As many Americans will forever carry memories of one of the darkest days in the nation's history, Leoma Lovegrove has been carrying a billboard-sized canvas around Southwest Florida to forever remember the more than 3,000 lives lost on Sept. 11, 2001.
"It's been a way for people to have closure (even in Southwest Florida)," said Lovegrove, a renowned Southwest Florida artist.
For the past 6 months, Lovegrove's 18-foot-by-10-foot Remember 9/11 Tenth Year canvas has traveled to six locations, where the public painted names of victims from the 9/11 attacks. Each location represented a site where victims lost their lives on that formidable day the World Trade Center, the Pentagon and passengers and crew on board the four airplanes used in the attacks. Names have been painted in different colors to represent where they perished.
"For example, those who perished at the World Trade Center will be shown in red; those on Flight 93 in dark blue, and so on, layer upon layer," explained Lovegrove, whose international headquarters is located in the Tree Tops Center on Sanibel.
She came up with the idea for the community-wide art project two years ago after taking part in a production called "Remember 9/11" at the Broadway Palm Dinner Theater in Fort Myers.
"We had invited people to paint these squares, which were going to become part of my American flag project," recalled Lovegrove. "All of a sudden, all of these people started getting out of their seats to stand in line to paint a square. There's something about working with wet paint that makes people want to get involved with something."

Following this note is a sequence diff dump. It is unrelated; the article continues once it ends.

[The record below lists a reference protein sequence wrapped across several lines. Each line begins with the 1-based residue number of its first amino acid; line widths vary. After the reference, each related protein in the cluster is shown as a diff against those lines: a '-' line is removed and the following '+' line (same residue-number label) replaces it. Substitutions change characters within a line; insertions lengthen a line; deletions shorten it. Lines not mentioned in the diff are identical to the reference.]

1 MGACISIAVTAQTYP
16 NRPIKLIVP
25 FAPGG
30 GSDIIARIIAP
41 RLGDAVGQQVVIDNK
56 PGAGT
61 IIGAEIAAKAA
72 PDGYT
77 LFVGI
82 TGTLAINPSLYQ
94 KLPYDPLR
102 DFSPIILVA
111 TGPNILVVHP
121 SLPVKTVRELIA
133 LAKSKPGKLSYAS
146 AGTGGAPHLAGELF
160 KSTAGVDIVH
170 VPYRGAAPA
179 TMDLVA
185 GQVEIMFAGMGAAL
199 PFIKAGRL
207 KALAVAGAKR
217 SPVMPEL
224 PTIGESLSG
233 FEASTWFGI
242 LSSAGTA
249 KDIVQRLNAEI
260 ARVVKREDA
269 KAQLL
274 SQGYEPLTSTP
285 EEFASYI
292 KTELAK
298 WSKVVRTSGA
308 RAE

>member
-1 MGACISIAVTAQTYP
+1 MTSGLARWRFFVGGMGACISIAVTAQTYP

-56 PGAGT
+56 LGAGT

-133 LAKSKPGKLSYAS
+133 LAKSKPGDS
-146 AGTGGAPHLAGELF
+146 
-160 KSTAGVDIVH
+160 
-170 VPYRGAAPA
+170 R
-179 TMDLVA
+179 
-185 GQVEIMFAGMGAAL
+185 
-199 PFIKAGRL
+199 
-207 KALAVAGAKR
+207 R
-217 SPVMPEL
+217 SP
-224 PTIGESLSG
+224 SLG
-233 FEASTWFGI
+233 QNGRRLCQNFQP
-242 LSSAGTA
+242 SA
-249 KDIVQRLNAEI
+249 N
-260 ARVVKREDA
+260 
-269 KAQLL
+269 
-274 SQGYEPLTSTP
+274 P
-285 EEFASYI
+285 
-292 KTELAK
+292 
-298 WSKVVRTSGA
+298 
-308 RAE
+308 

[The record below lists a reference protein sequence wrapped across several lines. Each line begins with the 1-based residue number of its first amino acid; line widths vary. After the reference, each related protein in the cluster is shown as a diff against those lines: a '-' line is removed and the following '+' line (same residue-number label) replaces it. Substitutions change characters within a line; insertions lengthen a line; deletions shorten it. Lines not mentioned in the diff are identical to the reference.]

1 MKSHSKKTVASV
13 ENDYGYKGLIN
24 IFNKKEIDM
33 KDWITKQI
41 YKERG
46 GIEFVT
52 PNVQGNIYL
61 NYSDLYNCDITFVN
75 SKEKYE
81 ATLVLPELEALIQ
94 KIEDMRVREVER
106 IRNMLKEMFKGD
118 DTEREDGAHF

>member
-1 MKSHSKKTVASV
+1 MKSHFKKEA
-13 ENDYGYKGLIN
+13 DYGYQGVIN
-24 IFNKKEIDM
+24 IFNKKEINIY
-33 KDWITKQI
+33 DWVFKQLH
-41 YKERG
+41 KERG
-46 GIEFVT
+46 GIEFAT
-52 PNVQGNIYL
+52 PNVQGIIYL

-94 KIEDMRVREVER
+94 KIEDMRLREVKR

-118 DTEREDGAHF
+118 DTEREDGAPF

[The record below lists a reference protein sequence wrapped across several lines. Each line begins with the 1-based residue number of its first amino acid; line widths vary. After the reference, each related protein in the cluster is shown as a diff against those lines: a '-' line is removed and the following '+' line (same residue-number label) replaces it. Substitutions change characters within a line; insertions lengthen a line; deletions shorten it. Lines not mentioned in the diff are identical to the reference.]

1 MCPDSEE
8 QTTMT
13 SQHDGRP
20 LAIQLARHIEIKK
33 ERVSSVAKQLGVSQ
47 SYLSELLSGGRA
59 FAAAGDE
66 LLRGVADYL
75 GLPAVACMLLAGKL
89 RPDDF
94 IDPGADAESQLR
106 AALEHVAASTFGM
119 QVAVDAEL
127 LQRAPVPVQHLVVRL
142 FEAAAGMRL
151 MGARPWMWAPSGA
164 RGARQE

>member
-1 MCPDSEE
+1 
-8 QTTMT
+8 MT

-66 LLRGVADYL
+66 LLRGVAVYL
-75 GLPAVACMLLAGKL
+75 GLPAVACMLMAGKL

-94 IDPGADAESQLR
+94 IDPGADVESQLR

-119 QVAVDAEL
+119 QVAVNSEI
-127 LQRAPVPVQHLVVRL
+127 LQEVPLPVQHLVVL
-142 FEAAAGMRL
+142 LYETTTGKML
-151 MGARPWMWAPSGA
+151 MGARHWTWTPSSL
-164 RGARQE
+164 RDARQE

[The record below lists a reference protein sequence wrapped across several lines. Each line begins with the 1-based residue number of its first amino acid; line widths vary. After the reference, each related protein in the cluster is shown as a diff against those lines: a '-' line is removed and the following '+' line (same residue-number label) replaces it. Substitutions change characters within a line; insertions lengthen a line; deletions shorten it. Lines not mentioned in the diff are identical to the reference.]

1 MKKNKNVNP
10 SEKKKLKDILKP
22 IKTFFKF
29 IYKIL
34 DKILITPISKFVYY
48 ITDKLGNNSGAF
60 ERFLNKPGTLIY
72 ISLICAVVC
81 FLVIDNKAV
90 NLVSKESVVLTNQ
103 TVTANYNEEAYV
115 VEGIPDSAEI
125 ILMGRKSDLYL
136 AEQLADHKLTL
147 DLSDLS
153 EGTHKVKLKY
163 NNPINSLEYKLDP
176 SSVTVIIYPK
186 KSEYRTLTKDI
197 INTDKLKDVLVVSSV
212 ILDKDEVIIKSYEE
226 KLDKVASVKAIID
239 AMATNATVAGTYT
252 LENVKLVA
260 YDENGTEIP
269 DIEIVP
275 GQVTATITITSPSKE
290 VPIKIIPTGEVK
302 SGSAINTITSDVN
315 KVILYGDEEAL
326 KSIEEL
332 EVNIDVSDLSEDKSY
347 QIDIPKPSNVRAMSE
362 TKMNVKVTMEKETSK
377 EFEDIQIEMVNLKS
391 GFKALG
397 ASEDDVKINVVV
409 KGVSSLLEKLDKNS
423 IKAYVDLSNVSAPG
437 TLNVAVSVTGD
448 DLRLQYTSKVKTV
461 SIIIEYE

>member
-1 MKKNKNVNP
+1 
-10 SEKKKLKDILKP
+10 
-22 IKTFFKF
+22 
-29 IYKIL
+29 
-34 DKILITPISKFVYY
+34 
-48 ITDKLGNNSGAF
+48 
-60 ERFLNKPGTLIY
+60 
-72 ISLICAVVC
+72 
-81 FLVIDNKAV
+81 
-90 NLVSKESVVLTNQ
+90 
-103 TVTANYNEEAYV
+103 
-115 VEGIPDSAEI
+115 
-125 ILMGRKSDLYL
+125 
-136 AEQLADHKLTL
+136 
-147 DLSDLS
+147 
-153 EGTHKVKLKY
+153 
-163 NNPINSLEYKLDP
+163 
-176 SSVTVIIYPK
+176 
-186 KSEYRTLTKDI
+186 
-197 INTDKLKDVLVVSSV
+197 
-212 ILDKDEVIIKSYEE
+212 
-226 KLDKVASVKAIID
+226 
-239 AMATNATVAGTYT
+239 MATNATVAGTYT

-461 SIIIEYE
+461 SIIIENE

According to Lovegrove, more than 200 squares were painted by those Broadway Palm guests, which ultimately became a part of her "Remember 9/11" mural currently on display at Southwest Florida International Airport.
As time went on, Lovegrove noticed that her project had become "a gathering place," where people share stories and reflect on where they were that day nearly 10 years ago. After more than 3,000 names are written on the canvas, it will be brought back to the Broadway Palm, where Lovegrove will add an image of an American bald eagle in flight.
"It's not going to be your typical bald eagleI'm definitely going to 'Leoma-ize it," she said. "But it's going to be very patriotic."
During "Brunch with Leoma Lovegrove," the large canvas will become a backdrop for a 75-minute show complete with two different color guards, the Symphonic Choral and 9/11 skits featuring the artist. A live feed, without brunch, has been added to accommodate 300 more guests. Tickets are complimentary and currently available at the ticket office, located at 1380 Colonial Blvd. Several members of the NYPD Local 1013 will also take part in the event.
"This has brought the project up close and personal, so that we will never forget," said Lovegrove, who collaborated with Sanibel filmmaker Rusty Farst on the project.
Farst's camera rolled as members of the public painted names and shared memories at each of the locations. His 30-minute video will truly be a patriotic creation. Farst said this project has taught him not to be angry about the tragic events that seemingly have been in etched in our minds.
"I liked the colors and expression it brought," he said of why he got involved. "People have been given a canvasit's more about honor than the 10th anniversary."
Following the program on Sept. 11, Lovegrove plans on submitting the commemorative painting to the Alliance for the Arts. She hopes they will take it to Southwest Florida International Airport for display, or have it become part of the 9/11 Memorial & Museum at Ground Zero.
(Editor Jeff Lysiak contributed to this story)